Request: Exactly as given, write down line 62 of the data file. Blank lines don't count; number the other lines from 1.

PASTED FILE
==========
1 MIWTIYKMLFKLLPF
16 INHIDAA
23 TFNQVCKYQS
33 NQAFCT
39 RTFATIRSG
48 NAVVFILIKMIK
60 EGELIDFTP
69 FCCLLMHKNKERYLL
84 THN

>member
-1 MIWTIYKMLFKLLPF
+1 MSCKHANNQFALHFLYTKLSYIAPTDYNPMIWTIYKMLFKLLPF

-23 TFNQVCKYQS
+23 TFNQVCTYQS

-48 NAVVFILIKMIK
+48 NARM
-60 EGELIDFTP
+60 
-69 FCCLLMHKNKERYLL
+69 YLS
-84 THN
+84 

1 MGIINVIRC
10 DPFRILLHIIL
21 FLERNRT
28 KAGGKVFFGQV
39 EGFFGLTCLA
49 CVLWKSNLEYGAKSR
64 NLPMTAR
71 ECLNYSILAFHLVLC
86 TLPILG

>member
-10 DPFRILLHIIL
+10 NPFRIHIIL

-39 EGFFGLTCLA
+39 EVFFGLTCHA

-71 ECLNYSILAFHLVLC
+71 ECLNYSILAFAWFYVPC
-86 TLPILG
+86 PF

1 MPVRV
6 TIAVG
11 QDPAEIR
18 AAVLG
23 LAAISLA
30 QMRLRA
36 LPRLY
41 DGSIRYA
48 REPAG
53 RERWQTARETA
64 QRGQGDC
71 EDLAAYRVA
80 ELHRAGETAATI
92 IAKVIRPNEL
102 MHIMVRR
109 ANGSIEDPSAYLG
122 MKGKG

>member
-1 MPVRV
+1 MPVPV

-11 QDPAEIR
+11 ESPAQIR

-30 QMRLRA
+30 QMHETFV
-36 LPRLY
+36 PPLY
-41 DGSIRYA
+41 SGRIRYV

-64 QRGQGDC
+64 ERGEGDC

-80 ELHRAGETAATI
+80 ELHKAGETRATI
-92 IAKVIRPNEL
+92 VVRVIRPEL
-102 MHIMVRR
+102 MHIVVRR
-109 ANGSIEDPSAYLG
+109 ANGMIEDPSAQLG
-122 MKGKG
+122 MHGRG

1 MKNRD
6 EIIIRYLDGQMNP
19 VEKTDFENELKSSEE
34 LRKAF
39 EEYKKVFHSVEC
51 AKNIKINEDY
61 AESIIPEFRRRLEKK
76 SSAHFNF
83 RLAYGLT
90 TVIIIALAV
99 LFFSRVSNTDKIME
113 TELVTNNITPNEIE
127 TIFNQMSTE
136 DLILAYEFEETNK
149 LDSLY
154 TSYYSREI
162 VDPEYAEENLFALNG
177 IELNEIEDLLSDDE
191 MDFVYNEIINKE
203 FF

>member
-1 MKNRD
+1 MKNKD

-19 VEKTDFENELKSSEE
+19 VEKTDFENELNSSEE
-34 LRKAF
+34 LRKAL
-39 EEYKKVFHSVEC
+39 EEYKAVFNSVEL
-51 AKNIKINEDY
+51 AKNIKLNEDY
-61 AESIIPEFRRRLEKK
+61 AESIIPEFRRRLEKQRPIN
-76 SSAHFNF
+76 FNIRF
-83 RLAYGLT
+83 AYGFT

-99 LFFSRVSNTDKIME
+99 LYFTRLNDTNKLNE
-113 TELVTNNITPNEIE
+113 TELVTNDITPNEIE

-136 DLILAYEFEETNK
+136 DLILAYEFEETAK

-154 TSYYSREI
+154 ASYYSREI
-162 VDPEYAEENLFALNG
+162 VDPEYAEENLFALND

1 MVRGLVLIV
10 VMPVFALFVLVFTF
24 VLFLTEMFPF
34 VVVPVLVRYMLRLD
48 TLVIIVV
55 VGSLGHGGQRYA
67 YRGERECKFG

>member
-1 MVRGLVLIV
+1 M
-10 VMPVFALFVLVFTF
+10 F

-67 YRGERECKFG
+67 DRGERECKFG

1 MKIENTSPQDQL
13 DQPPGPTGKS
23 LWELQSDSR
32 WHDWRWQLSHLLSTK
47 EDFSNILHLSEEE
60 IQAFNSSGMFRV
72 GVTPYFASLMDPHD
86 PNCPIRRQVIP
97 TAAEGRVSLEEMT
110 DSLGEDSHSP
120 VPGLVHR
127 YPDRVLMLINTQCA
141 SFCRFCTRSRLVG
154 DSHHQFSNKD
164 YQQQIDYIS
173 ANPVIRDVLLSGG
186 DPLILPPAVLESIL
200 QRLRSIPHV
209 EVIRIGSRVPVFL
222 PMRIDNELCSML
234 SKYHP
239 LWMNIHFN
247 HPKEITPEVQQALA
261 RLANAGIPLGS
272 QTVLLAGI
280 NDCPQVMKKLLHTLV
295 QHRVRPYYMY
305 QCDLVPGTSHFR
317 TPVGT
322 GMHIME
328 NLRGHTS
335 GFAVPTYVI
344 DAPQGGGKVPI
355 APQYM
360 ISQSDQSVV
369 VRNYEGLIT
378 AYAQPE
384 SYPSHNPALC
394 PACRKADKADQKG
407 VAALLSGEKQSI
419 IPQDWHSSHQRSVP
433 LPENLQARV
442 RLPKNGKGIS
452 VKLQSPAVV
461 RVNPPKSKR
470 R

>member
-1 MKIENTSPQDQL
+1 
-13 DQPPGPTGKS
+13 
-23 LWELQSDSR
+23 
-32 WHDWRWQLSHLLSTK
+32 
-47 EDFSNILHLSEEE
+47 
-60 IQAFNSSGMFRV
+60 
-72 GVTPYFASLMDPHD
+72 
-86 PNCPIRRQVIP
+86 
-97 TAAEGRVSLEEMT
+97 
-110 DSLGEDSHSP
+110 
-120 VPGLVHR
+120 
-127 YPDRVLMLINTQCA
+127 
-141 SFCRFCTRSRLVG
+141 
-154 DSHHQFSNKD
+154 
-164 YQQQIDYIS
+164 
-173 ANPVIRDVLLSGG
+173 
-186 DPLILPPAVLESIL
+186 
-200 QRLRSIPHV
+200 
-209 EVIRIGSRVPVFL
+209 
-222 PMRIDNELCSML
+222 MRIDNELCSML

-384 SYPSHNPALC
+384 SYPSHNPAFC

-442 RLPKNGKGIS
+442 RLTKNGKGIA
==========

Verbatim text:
+11 ESPAQIR